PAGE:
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Virus ‘spillover’ events increasingly common

Rise of viruses jumping to other species is often spurred by human activity.

Viruses have been increasingly shifting from animals to people, a recent trend that has researchers at The Ohio State University closely studying a pig virus that may be able to survive in human cells.

The rise in viruses jumping to other species, so-called “spillover” events, is spurred by people, particularly in the developing world, cultivating land that was once isolated forests, the university said in an announcement.

In clearing those areas, people are exposing themselves to the viruses of wild animals that once lived secluded in those forests, said Scott Kenney, an assistant professor of veterinary preventative medicine at the Ohio State College of Food, Agricultural & Environmental Sciences (CFAES). Kenney’s research focuses on viruses that spread between animals and people.

Exotic live animal markets are another place where animals, some of them infected with viruses, mingle with people who are handling them or eating around them.

“It’s the perfect place for a virus outbreak,” Kenney said.

Someone in that marketplace might touch the waste, saliva or blood of a live animal and then consume the virus by not washing their hands before eating, or simply by touching their face, he explained. The pathogen can then multiply inside the new host, overcoming the person’s immune response. Once in the infected person, the virus can then change to become transmittable from person to person.

COVID-19 is but one of many diseases in recent years that started in animals before it shifted to people.

“Many viruses adapt as they move from species to species, picking up new abilities to leap the barriers presented by different hosts along the way,” Kenney said.

Before the novel SARS-CoV-2 coronavirus, which causes COVID-19, triggered a world pandemic, Ebola — possibly coming from bats or primates in Africa — transferred to people, now killing 70% or more of the people it sickens, CFAES said.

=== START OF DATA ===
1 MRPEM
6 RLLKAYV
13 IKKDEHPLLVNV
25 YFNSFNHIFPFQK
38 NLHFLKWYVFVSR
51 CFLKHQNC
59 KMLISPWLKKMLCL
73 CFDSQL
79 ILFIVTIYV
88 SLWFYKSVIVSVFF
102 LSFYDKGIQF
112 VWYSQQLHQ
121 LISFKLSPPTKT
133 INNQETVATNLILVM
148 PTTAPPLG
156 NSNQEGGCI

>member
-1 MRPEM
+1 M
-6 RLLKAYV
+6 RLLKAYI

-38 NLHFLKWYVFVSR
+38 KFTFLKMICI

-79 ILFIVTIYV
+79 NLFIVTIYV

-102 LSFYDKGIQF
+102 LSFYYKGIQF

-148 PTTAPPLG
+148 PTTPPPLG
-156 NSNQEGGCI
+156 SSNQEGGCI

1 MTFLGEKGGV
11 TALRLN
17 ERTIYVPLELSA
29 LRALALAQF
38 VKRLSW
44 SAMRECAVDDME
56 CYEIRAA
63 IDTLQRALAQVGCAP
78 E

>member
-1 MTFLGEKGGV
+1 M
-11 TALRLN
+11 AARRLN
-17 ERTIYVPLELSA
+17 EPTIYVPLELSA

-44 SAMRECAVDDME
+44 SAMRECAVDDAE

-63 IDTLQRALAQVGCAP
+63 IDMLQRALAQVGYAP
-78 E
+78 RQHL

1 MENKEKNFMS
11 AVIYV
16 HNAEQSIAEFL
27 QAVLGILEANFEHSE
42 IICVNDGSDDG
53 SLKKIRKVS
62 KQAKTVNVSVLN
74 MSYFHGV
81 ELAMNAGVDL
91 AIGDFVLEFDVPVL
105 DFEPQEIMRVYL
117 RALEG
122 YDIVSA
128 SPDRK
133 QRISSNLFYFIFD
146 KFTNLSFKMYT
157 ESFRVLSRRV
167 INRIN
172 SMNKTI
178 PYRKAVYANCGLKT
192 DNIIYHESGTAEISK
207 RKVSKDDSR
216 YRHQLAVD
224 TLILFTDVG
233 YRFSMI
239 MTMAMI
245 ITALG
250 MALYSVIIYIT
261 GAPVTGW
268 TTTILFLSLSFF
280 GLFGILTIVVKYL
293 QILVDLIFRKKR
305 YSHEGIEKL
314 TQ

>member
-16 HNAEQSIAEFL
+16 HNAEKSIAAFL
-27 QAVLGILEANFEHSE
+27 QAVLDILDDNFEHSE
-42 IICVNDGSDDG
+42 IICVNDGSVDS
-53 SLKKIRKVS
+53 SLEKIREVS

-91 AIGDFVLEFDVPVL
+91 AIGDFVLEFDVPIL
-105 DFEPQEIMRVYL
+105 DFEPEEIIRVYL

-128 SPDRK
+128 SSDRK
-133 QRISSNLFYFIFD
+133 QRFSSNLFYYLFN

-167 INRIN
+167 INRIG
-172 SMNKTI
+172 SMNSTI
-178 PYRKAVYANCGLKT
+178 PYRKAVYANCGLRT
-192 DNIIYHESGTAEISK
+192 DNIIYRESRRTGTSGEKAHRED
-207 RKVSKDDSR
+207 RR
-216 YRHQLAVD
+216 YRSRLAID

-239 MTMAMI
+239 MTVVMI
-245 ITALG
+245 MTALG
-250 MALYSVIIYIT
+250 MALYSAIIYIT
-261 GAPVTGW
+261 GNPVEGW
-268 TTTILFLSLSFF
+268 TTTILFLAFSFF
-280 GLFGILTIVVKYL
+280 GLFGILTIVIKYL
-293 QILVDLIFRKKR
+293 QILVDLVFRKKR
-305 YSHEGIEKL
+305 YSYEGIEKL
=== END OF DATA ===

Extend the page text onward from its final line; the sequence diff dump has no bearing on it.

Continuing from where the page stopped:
Other examples include severe acute respiratory syndrome (SARS) and Middle East respiratory syndrome (MERS), both coronaviruses that likely started in bats. The SARS coronavirus (SARS-CoV-1) moved into a small Asian mammal called the palm civet, the MERS coronavirus moved into camels, and then both made the jump into people.

Every year, another familiar virus spills over from animals to people: the common flu. Arriving in migratory birds that fly from Asia, the flu virus is spread among birds, including chickens, and among mammals, including pigs and humans.

“We’re lucky in that many of these previous virus spillovers have not been rapid spreaders and require direct contact in order to infect someone,” Kenney said.

Coronaviruses are particularly adept at jumping species because, unlike many other viruses, they can recombine and change quickly, adapting to be able to overcome the natural barriers to moving into a different species, Kenney said.

One coronavirus, the porcine deltacoronavirus, is especially concerning to Kenney and other researchers at CFAES, which is why they are closely watching the progression of the virus. So far found only in pigs, the porcine deltacoronavirus has the potential to shift to humans, Kenney said.

First identified in 2012 in Chinese pigs, the virus later caused an outbreak of diarrhea in Iowa, Illinois and Ohio pigs, killing some of them.

In 2018, Kenney, along with colleagues from CFAES and the Netherlands, showed that the porcine deltacoronavirus can bind to and enter human cells. Researchers have yet to determine if a pig infected with the deltacoronavirus has sickened other animals, such as chickens, or has passed it on to humans, CFAES said in the announcement.

“At this point, we don’t know if people are already getting sick from porcine deltacoronavirus or if people have adapted to be resistant to infection,” Kenney said.

Similar pig coronaviruses known about since the 1940s have not triggered diseases in people, he added.

“So that suggests a human pandemic is unlikely, but with viruses you can never say never,” Kenney said. “We don’t want to be caught off guard again, struggling to understand a novel disease and playing catchup developing drugs and vaccines while people are dying.”

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